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SuiteScript 2.0.

Version 2.0 of SuiteScript allows developers to use modules to better structure their code. For example, you load a message module if you need to display a message at the top of the screen.

There are two main functions in SuiteScript 2.0: define and require. When you use “define” the system loads all modules before it executes any logic, “require” loads modules only when they are necessary.

There are different types of modules to use: email, file, record, http. The list of all modules can be found in the documentation: SuiteCloud -> SuiteScript 2.0 -> SuiteScript 2.0 API -> SuiteScript 2.0 Modules.

The following script types are supported:

1) Client Script Type
2) User Event Type
3) Scheduled Script Type
4) RESTlet Script Type
5) Map/Reduce Script Type
6) Mass Update Script Type
7) …

Here we are going to discuss two script types: User Event and Client Script.

User event script

User Event Script Types are used when users are working with records: create, save, update, open. Such scripts are located on the server side. Here is an example of how to use user event SuiteScript 2.0:


/**
 * @NApiVersion 2.x
 * @NScriptType UserEventScript
 */
define(['N/record'], function (record) {
        function doSomething1(context) {
            if (context.type !== context.UserEventType.CREATE)
                return;
            var customerRecord = context.newRecord;
            customerRecord.setValue('phone', '555-555-5555');
            if (!customerRecord.getValue('salesrep'))
                customerRecord.setValue('salesrep', 46);
        }
        function doSomething2(context) {
            if (context.type !== context.UserEventTypes.CREATE)
                return;
            var customerRecord = context.newRecord;
            customerRecord.setValue('comments', 'Please follow up with this customer!');
        }
        function doSomething3(context)  {
            if (context.type !== context.UserEventTypes.CREATE)
                return;
            var customerRecord = context.newRecord;
            if (customerRecord.getValue('salesrep')) {
                var call = record.create({
                    type: record.Type.PHONE_CALL,
                    isDynamic: true
                });
                call.setValue('title', 'Make follow-up call to new customer');
                call.setValue('assigned', customerRecord.getValue('salesrep'));
                call.setValue('phone', customerRecord.getValue('phone'));
                try {
                    var callId = call.save();
                    log.debug('Call record created successfully', 'Id: ' + callId);
                } catch (e)  {
                    log.error(e.name);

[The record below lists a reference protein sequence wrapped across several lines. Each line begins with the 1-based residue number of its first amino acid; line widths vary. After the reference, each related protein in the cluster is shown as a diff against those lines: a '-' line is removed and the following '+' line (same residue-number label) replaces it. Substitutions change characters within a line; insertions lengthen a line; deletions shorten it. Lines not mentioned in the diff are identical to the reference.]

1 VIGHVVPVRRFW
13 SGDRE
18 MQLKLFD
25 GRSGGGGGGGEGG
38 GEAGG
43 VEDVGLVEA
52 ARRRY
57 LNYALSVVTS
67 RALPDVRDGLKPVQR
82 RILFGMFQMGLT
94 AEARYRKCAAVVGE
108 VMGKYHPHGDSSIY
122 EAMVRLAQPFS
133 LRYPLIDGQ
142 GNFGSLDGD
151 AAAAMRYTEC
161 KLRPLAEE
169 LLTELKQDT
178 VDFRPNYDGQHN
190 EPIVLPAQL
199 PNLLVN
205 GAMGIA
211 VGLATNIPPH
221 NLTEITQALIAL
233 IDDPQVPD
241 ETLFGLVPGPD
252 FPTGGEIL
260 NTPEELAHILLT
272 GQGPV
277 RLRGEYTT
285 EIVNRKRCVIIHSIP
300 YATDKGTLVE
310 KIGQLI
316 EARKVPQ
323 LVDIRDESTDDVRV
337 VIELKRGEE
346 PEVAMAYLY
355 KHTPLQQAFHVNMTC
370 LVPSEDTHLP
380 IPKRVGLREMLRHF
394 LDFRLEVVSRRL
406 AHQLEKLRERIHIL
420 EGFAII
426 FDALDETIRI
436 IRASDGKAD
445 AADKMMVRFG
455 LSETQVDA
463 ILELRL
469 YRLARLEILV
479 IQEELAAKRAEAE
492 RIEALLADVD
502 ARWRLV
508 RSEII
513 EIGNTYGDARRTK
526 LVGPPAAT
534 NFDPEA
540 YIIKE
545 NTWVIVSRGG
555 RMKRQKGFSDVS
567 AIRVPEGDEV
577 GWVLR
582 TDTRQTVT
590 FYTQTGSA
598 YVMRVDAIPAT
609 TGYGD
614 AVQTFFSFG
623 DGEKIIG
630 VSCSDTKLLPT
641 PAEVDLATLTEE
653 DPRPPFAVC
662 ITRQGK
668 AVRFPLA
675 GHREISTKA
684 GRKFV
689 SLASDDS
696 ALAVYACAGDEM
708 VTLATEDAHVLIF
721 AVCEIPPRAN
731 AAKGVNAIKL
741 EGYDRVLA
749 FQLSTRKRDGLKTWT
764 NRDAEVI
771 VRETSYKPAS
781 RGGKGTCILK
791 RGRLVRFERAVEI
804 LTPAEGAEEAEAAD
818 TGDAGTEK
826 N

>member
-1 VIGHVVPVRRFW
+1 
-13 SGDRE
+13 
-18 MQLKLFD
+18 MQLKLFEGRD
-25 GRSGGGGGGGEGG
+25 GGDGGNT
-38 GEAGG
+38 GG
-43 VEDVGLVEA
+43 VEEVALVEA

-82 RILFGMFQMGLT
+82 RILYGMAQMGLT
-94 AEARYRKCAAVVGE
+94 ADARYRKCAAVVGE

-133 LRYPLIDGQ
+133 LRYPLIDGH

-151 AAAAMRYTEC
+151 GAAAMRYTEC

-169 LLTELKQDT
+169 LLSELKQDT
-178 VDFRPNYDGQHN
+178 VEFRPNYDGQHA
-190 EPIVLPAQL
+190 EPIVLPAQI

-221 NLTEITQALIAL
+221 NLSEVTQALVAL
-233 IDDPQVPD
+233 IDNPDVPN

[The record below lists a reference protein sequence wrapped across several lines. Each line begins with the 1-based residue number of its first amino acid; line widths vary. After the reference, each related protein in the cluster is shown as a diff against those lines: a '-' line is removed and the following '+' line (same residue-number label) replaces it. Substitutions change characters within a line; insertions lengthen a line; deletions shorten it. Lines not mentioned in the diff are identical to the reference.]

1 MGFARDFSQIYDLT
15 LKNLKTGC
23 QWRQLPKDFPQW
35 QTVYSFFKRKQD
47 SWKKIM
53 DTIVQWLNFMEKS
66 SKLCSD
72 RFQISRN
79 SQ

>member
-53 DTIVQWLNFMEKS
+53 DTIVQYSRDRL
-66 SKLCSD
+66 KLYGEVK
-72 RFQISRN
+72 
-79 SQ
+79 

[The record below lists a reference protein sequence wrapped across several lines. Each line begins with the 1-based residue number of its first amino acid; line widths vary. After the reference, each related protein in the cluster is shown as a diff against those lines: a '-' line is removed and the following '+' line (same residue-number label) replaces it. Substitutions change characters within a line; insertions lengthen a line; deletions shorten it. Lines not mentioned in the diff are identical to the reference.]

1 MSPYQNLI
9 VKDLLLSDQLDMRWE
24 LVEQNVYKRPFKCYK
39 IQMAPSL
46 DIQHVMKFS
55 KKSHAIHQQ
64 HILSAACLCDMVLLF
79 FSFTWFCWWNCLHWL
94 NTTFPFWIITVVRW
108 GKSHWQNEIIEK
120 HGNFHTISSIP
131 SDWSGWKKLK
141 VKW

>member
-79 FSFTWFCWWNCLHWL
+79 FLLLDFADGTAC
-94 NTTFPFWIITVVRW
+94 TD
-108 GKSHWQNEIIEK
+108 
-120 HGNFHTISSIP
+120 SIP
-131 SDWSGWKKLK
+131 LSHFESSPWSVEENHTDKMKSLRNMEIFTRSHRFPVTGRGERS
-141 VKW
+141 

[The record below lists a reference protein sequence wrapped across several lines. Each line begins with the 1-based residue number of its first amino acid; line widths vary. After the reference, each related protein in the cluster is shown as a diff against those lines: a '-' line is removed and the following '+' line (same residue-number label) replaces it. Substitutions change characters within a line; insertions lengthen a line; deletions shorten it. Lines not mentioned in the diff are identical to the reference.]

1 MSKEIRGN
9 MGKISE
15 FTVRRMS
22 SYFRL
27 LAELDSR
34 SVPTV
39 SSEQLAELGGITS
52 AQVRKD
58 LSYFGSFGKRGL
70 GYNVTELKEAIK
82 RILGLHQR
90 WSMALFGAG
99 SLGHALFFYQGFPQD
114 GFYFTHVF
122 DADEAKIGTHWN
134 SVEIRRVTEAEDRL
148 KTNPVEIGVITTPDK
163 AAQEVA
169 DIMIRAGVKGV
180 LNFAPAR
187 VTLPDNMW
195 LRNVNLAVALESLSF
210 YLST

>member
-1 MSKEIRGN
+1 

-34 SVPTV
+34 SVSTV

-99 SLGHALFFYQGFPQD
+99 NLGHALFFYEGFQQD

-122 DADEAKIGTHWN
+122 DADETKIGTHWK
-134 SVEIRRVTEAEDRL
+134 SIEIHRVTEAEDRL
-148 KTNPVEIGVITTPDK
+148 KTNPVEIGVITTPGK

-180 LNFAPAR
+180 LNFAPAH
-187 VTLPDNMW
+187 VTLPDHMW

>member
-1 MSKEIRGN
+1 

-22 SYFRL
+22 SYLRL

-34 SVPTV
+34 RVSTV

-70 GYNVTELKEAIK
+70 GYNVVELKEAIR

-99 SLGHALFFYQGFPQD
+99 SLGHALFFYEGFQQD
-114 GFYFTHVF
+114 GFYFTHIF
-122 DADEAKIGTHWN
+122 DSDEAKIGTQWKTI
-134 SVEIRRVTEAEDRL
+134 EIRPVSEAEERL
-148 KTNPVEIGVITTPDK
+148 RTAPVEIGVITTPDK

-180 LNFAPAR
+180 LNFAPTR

}
            }
        }
        return {
            beforeLoad: doSomething1,
            beforeSubmit: doSomething2,
            afterSubmit: doSomething3
        };
    });

The header of the file is mandatory. If you don’t put the comment on top of the file the NetSuite won’t understand that this code is actually a user event script. “define” function has two parameters: first one is an array of modules and the second is a callback. The callback function must return an object with defined functions you want to use in your script. For example, if you need only beforeLoad functionality then use only this function in returned object:


return {
       beforeLoad: doSomething1
}

Each internal function (like doSomething1) gets a context as a parameter. From the context you can extract current/previous version of the object or the type of the operation (CREATE, EDIT, DELETE).

SuiteScript 2.0 allows the developer works with records using more concise code. If in the previous version (SuiteScript 1.0) to update a field you had to use something like nlapiSetFieldValue function, in SuiteSript 2.0 you can simply use, for example, currentRecord.setValue(‘fieldName’, fieldValue).

Client side script

Client scripts are scripts that are working on the browser side. You can use them to validate fields, to execute some logic before you save record. The following events can trigger the script:

1) Form saving
2) Form initialization
3) Selection of line item
4) Adding a line item
5) Change/Enter a value in a field

The next example shows how to use a client side (browser side) SuiteScript 2.0:


/**
 * @NApiVersion 2.x 
 * @NScriptType ClientScript
 */
define(['N/ui/message'], function(msg) {
        function showErrorMessage(msgText) {
            var myMsg = msg.create({
                title: "Cannot Save Record",
                message: msgText,
                type: msg.Type.ERROR
            });
            myMsg.show({
                duration: 5000
            });
        }
        function saveRec(context) {
            var rec = context.currentRecord;
            var currentDate = new Date()
            var oneWeekAgo = new Date(currentDate - 1000 * 60 * 60 * 24 * 7);
            // Validate transaction date is not older than current time by one week
            if (rec.getValue({
                fieldId: 'trandate'
            }) < oneWeekAgo) {
                showErrorMessage("Cannot save sales order with trandate one week old.");
                return false;
            }
            //validate total is greater than 0
            if (rec.getValue({
                fieldId: 'total'
            }) <= 0) {
                showErrorMessage("Cannot save sales order with negative total amount.");
                return false;
            }
            return true;
        }

        return {
            saveRecord: saveRec
        }
    });

The header is also mandatory for the client side script. The return value of the callback is also an object that contains functions the developer want to use. It’s possible to use the following functions: pageInit, saveRecord, validateField and so on (all list can be found in the documentation).